This is not unrelated to the doubts surrounding Robinho’s starting place. For the national team, he has been a fixed starter despite his abject participation in Manchester City’s past season and a half. Clearly, the thinking of the management is to boost his confidence whilst his club career reaches some level of stability, and indeed the player has reciprocated the fraternal embrace of the national team- surely a relief for the man coming from Eastlands –with performances and application which have been more than acceptable. But surely Dunga cannot have been hoping that Robinho’s awol status at City would be such a protracted affair- and this becomes alarming coming into the final stretch before the World Cup begins. Hence, the entry in the past few games of Nilmar, who has responded with lively appearances and goals, is a godsend. Initially, Nilmar had been expected to slug it out in the pecking order for the No.0 shirt behind Luis Fabiano, Adriano and Pato. But the Milan forward has oddly, given his form for the rossoneri, been pushed to the margins and the demands for the position now in the coaches’ eyes appear to correspond to burly target men.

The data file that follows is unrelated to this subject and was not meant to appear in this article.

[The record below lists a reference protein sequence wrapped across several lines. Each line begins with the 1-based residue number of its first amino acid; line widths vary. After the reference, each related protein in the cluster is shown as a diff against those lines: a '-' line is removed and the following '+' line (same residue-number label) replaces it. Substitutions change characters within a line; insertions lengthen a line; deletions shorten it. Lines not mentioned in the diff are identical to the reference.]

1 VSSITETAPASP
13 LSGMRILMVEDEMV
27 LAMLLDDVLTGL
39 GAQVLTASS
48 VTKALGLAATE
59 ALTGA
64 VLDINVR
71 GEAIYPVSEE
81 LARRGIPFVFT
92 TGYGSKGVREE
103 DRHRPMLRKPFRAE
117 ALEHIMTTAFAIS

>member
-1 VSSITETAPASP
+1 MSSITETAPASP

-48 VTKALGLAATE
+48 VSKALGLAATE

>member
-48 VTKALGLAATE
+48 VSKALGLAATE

And now a distinct possibility is the return of Ronaldinho should his resurrection for Milan be sustained. But whereas before, Dinho was part of an attacking midfield duo alongside Kaka or else as a replacement for him, now there is the tantalizing prospect- however remote- that the gaucho will be considered for the outside-left position, a familiar brief to him from his Barcelona days and now his improving level at Milan.
Fringe players include centre-back Miranda of Sao Paulo and Wolfsburg’s Josué who usually comes in to replace one of the defensive midfielders. This is a sector which should cause Brazil a headache should Felipe Melo’s bleak period at Juventus continue, yet Dunga has leaped to the defence of the bianconero misfit saying that with Melo, Brazil have never lost a competitive game. And, of course, it has become customary for the national team to leave two or three peripheral places up for grabs amongst those Brazilian championship players who steal the headlines; this season’s beneficiaries have been Diego Souza (offensive mid- Palmeiras) and Diego Tardelli (striker for Atletico Mineiro). These places, however, are subject to form and fitness during the protracted state championships (from February until April) whilst the national league only gets underway in May.
By and large, we are likely to see the same collection of players in South Africa come June, though don’t be surprised if two key positions become a burning uncertainty.